RepositoryChurch of England Record Centre
LevelFonds
Alt Ref NoEDR
Extent0.3 linear meters.
TitleEcclesiastical Duties and Revenues Commission
Date1835-1837
DescriptionThe surviving records of the Ecclesiastical Duties and Revenue Commission is only a small proportion of the records that were created and consists of the Letters Patent appointing the two Commissions during 1835; the minute book; two series of minutes of evidence based on the oral testimony given by witnesses subdivided into fair copies of the minutes and the amended copies of the minutes of evidence corrected by the witnesses themselves and three of the four published reports. However only a small proportion of the minutes of evidence survives and occasionally some of the documentation received by the Commission was subsequently filed on the appropriate file in the Ecclesiastical Commissioners' main series of files [Refs. EC/7/1/1-]. The surviving minute book only relates to the period 9 February 1835 - 26 January 1836 and the minutes of the successor body the Ecclesiastical Commissioners start on 15 August 1836 [Ref. ECE/2/1/1/1] leaving seven months gap for which no minutes survive.

In the first few months of the Commission Sir Robert Peel as Prime Minster took an active part in the proceedings, however following the change of government on 8 April 1835 a new Commission was appointed on 6 June by the incoming Whig government led by Viscount Melbourne who took a much less active role in the Commission than his predecessor and the Bishops and the lawyers became most active part of its membership. Bishop Blomfield of London became particularly powerful figure in the Commission and caused the Archbishop of York to write: 'Till Blomfield comes we all sit and mend our pens, and talk about the weather.'['The Victorian Church Part 1', by Owen Chadwick, Ch. 2, Section 4, p. 133]. He drove much of the work of the Commission and whose work at this period focused on the diocesan bishops, revision of existing diocesan areas including the proposed creation of new dioceses and the management of the cathedral chapters and rather less on the work of the ordinary parish clergy.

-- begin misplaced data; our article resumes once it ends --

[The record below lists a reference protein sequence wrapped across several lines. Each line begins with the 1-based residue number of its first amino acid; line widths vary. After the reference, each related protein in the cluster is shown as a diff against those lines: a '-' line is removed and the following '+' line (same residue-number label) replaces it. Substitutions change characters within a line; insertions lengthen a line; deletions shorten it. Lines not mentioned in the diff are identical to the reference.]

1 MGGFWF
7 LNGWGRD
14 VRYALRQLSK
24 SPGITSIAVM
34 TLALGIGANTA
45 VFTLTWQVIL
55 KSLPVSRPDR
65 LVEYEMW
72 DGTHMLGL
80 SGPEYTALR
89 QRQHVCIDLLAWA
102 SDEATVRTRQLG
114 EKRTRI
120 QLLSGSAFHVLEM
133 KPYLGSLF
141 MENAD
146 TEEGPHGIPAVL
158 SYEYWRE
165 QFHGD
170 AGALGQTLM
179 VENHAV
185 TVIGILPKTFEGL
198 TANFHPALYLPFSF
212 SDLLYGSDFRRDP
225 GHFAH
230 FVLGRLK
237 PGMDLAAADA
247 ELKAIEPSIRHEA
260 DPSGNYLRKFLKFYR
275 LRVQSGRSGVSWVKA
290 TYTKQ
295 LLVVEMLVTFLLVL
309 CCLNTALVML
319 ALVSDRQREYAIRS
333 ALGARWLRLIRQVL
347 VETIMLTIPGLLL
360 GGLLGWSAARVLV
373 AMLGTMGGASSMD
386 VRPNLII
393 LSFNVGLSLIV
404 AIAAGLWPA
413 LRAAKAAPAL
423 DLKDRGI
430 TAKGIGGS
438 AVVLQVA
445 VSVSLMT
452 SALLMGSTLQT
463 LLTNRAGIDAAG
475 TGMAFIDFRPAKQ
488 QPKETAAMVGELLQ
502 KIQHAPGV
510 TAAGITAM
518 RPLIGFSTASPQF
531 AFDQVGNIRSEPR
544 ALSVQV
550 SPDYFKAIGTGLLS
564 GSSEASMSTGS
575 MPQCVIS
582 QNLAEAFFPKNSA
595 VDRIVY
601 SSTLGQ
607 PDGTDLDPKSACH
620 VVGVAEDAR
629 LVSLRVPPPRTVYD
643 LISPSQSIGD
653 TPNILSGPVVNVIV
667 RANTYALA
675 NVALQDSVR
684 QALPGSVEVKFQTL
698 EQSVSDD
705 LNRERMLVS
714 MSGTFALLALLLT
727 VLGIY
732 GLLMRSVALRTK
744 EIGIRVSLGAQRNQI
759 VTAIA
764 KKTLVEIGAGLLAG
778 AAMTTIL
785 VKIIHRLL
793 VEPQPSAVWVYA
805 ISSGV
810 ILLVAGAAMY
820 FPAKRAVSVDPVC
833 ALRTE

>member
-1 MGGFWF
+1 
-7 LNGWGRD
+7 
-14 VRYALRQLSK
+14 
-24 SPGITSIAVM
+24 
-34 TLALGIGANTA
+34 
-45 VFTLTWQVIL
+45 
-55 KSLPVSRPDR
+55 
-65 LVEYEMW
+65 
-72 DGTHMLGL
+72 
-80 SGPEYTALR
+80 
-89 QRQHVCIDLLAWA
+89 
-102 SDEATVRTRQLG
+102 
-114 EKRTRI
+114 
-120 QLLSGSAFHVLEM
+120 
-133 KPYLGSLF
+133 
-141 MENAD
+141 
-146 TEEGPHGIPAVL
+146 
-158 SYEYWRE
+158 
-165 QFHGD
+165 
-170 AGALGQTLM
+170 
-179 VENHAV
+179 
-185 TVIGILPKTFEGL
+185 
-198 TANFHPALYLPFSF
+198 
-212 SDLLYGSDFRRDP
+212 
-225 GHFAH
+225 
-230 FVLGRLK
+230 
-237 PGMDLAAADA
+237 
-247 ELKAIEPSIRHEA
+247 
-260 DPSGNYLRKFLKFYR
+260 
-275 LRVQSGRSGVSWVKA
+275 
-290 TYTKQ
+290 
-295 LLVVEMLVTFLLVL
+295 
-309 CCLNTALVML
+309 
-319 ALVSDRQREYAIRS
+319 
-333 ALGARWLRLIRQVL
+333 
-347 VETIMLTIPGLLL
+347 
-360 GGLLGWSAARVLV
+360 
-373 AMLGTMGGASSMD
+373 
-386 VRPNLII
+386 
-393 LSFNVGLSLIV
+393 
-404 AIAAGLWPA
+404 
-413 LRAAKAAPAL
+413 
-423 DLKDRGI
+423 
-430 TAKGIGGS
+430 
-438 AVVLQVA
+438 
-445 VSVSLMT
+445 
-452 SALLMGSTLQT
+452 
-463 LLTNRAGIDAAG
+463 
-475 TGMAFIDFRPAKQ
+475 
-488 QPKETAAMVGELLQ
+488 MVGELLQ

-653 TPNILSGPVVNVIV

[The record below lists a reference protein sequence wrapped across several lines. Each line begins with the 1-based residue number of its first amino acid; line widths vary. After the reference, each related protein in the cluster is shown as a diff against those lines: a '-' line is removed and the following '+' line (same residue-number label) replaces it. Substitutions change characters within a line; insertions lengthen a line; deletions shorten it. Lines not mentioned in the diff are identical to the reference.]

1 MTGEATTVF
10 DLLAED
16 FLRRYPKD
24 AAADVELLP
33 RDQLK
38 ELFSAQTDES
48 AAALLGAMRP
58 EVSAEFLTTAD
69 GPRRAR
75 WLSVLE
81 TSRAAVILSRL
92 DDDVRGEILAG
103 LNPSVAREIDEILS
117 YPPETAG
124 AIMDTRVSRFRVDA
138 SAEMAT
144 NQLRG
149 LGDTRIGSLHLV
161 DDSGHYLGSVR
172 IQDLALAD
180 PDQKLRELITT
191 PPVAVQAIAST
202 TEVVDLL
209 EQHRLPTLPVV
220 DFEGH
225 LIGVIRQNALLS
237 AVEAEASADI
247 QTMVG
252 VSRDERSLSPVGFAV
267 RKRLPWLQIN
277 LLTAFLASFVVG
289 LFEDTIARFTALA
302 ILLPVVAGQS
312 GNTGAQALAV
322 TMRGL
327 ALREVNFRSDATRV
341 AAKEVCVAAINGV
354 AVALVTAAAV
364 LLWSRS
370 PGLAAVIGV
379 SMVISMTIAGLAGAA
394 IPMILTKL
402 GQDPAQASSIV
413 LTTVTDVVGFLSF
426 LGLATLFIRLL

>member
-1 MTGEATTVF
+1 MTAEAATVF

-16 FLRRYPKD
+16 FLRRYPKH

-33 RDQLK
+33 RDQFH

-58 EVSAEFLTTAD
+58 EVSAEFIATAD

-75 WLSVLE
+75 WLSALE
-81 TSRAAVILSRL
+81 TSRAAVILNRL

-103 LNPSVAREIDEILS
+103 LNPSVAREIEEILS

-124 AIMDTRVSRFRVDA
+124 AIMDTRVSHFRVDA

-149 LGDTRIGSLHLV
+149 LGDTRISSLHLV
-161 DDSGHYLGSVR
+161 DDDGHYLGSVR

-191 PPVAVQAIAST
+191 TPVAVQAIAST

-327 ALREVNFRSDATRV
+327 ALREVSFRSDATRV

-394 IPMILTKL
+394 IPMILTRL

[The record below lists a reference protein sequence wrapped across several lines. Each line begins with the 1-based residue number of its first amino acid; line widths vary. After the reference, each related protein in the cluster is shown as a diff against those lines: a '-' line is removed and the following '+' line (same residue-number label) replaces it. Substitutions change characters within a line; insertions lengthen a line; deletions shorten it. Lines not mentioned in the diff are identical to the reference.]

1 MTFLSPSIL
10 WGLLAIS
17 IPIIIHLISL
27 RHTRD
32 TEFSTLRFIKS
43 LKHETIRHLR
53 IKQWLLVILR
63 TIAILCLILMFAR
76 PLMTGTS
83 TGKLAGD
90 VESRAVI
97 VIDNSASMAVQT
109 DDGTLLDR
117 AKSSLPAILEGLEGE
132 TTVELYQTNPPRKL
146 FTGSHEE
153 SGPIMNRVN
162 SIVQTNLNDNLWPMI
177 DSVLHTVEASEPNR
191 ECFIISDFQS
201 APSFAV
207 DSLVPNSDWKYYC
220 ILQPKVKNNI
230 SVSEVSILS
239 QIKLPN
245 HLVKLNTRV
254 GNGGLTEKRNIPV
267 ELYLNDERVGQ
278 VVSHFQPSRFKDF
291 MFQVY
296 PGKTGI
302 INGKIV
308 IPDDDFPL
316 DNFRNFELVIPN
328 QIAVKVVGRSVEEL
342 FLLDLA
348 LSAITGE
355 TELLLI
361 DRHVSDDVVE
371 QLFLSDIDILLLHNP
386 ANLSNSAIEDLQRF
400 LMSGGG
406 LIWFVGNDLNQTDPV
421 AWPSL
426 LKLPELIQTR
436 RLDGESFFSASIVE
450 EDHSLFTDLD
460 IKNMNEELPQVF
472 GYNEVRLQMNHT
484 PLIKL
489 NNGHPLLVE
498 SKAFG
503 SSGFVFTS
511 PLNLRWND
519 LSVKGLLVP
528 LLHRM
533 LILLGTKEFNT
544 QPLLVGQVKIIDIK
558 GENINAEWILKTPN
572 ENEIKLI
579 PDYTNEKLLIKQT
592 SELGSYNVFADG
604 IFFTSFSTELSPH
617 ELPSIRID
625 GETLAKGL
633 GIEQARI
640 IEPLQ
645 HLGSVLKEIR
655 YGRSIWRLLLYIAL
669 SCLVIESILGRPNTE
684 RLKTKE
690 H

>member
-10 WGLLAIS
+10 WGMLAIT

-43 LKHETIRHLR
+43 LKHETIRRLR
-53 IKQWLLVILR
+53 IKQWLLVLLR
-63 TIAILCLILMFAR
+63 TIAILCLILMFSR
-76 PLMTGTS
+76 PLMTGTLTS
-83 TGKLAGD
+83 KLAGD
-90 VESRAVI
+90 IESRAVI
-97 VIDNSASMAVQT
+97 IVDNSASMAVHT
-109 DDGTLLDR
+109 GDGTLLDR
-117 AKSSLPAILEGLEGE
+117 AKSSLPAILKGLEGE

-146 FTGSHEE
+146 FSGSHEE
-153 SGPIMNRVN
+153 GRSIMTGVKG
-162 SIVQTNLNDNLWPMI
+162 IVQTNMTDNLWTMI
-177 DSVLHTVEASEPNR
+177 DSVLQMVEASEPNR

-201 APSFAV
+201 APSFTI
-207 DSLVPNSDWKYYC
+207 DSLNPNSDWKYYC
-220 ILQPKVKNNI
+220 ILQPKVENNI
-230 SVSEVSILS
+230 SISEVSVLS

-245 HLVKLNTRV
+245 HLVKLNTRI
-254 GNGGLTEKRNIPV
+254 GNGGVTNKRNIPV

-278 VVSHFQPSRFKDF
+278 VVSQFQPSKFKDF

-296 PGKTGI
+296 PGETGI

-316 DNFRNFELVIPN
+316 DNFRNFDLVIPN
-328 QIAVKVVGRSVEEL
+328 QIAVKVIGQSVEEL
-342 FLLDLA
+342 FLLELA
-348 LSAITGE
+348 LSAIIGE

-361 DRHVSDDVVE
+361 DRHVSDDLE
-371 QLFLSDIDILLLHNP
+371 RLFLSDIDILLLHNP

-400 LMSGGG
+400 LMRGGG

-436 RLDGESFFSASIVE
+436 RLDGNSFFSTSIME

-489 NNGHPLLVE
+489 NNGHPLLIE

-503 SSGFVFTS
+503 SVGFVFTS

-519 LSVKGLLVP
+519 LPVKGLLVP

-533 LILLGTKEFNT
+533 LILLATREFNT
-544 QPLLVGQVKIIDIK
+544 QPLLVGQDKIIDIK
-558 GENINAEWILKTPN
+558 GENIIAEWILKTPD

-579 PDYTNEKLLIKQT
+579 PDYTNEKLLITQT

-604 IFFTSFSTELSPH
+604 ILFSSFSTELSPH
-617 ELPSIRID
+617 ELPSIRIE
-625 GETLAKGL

The Commission's proceedings consisted of the Commission hearing witnesses, receiving reports and discussions leading to resolutions that recorded the Commission's conclusions. The Commission appointed a committee of its members who drafted sections of the report and submitted them for approval by the whole Commission before submitting them to Parliament and their subsequent publication. For example on 3 March 1835 the Commission considered two schemes proposing changes to the Diocese of Bristol hearing evidence from the Bishops of Bristol, Gloucester, Hereford and Llandaff and resolving that the Bristol portion of the Diocese should be united with Gloucester and the Dorset portion be united with the Diocese of Salisbury as the 'preferable' plan.

Both the Commission's minute book and the minutes of evidence often give general information about the ministry of the Church of England and across England and Wales. The way the Commission investigated the state of the Church is well illustrated by the business conducted by the Commission on 25 March 1835 [EDR/2/1/1, pages 57-61].

1. The Commission considered a report for the House of Lords.

2. Received Mr William Miles MP for Bristol presenting a petition of parishioners of Blagdon in Somerset for an enquiry into the financial circumstances of the parish and this document still survives on the relevant Ecclesiastical Commissioners' benefice file [Ref. ECE/7/1/644].

3. The minutes record the receipt of 3 letters received from the Bishop of Salisbury concerning the proposed changes to his diocese; Marquis of Bute respecting the proposed arrangements to the Welch dioceses and from Prebendary Warnford in relating to the St. Gabriel, Binbrook, Lincolnshire. However no further action is recorded in each relevant minute.

4. The Archdeacon of Canterbury gave evidence relating to the Diocese and Cathedral of Canterbury which were recorded in short hand and a fair copy of minutes of his evidence survives [Ref. EDR/5/1/1] as well the copy of the minutes of his evidence which he subsequently corrected within a few days of the hearing [Refs. EDR/5/2/1/1-2].

5. Immediately afterwards Mr Roberts, Secretary to the Church Revenue Commission was heard 'to explain the return as it relates to the Chapter of Canterbury'.

6. A further letter was read concerning a vacant stall at Canterbury Cathedral.